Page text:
Did you know that the Indian flag holds a significant and cherished place in the hearts of millions of Indians? On Republic Day, this national symbol is celebrated with great pride and enthusiasm. Let's dive into the fascinating history and meaning behind the national flag of India!
It's national flag of india on republic day on the 26th January.
The National Flag of India, also known as the 'Tiranga,' is a symbol of sovereignty, pride, and unity for the people of India. This tricolor flag is characterized by three horizontal bands of saffron, white, and green, with the Ashoka Chakra in navy blue at its center.
The saffron color represents courage, sacrifice, and renunciation. It reflects the spirit of selflessness and fearlessness that is deeply ingrained in the Indian culture and history. The white color symbolizes purity, truth, and peace, while the green color represents fertility, growth, and auspiciousness.
The Ashoka Chakra, a 24-spoked wheel, is a representation of power, righteousness, and progress. It was adopted from the Lion Capital of Ashoka, one of India's ancient emblems, to signify the country's eternal values.
On Republic Day, which is celebrated on the 26th of January every year, the Indian flag is hoisted with great honor and respect throughout the country. The flag-hoisting ceremony is accompanied by the national anthem, 'Jana Gana Mana,' creating a sense of unity and patriotism among the citizens.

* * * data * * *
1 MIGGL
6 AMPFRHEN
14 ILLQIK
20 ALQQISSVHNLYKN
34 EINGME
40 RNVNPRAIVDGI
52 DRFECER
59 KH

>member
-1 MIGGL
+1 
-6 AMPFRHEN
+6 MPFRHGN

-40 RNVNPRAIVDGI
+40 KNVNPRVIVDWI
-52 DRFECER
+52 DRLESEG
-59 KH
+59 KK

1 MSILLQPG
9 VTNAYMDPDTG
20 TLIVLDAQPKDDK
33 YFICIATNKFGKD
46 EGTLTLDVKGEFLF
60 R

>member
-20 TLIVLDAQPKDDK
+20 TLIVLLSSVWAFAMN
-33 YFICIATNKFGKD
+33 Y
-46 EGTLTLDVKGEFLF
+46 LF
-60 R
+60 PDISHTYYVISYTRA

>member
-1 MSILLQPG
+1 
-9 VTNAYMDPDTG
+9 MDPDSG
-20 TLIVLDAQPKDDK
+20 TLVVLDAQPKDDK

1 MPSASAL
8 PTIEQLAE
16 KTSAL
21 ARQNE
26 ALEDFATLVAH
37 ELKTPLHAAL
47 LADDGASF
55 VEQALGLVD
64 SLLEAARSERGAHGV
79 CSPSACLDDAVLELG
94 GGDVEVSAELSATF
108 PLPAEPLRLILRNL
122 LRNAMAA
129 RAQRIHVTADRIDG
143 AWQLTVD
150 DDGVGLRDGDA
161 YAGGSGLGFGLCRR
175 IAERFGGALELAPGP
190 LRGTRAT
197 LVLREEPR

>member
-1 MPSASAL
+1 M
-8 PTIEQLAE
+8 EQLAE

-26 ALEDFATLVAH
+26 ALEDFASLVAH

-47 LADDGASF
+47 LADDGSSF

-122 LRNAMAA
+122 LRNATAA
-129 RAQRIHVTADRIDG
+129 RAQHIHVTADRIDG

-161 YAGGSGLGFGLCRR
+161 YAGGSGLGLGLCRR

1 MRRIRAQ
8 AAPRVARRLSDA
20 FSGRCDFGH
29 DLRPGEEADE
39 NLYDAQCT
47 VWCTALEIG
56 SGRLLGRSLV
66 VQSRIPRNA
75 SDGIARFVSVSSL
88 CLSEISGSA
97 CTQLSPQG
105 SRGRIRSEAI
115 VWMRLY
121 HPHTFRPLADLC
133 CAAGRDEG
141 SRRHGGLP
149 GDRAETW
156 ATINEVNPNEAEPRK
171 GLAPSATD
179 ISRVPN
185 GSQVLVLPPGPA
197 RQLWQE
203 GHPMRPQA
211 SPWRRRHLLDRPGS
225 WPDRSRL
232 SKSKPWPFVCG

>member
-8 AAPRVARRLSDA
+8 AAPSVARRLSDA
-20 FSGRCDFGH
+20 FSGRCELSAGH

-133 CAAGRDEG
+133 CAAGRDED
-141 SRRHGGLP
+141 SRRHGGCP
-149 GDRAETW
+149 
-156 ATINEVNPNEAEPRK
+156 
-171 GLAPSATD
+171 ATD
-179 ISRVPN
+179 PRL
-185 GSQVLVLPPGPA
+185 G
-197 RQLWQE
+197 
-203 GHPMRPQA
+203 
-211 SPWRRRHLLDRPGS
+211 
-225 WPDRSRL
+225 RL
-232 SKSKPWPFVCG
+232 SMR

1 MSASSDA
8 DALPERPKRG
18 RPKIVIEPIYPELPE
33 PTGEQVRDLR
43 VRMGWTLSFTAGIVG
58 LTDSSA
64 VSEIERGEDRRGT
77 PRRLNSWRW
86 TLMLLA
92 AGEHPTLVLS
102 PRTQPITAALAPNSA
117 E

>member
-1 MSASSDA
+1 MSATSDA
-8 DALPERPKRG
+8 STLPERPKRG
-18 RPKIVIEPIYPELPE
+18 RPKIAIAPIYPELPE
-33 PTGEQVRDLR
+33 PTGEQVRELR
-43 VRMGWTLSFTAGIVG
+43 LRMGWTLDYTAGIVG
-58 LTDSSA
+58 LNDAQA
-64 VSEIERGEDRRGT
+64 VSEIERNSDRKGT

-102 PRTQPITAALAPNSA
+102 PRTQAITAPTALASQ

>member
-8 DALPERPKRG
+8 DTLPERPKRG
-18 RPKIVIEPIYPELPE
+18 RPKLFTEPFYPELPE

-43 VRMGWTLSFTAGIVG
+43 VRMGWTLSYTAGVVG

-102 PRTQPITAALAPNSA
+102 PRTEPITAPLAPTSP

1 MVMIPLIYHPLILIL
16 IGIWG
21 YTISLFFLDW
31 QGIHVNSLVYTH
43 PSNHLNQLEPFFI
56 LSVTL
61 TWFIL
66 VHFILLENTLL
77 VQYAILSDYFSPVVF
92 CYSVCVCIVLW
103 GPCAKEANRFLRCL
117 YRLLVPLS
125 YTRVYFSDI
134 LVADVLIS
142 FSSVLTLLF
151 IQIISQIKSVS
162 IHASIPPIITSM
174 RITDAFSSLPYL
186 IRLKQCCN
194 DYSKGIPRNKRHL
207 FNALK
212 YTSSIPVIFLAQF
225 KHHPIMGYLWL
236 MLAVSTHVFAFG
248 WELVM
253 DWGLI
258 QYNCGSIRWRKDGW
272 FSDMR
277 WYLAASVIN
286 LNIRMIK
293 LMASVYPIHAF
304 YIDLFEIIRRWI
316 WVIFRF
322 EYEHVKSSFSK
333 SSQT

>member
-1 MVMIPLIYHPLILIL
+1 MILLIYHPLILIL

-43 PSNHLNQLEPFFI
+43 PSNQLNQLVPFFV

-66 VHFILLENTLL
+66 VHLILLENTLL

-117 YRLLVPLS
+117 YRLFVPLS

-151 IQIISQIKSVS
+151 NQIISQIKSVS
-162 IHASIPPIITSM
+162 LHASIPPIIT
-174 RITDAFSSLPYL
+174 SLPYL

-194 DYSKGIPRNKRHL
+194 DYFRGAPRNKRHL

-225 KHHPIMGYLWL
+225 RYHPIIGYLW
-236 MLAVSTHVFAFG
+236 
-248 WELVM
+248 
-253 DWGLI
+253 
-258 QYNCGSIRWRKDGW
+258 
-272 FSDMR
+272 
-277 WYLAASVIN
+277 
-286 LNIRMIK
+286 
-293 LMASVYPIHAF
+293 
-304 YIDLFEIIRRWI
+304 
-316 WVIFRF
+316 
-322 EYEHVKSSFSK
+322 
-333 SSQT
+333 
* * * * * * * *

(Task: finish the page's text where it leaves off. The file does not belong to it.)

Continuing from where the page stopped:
The journey of India's national flag began during the Indian National Congress session in 1921. A resolution was passed to adopt a tricolor flag as the symbol of India's independence. Many designs were proposed before the final version of the flag was selected.
The credit for designing the current Indian flag goes to Pingali Venkayya, an Indian freedom fighter and agriculturist. His design, with the spinning wheel at the center, impressed Mahatma Gandhi, who suggested the inclusion of the spinning wheel to represent the significance of self-reliance and empowerment.
The flag was first hoisted on 31st December 1929 at the Lahore session of the Indian National Congress. This historic moment marked the demand for complete independence (Purna Swaraj) from British rule.
After gaining independence on 15th August 1947, the Indian flag became the official symbol of the nation. The Ashoka Chakra replaced the spinning wheel, signifying the country's transition from a struggle for independence to a united and independent Republic.
Did you know that the national flag of India is never flown at half-mast? The flag is a symbol of pride, and flying it at half-mast can create an atmosphere of mourning. Instead, a black ribbon is attached at the top of the flag to honor the demise of a national figure.
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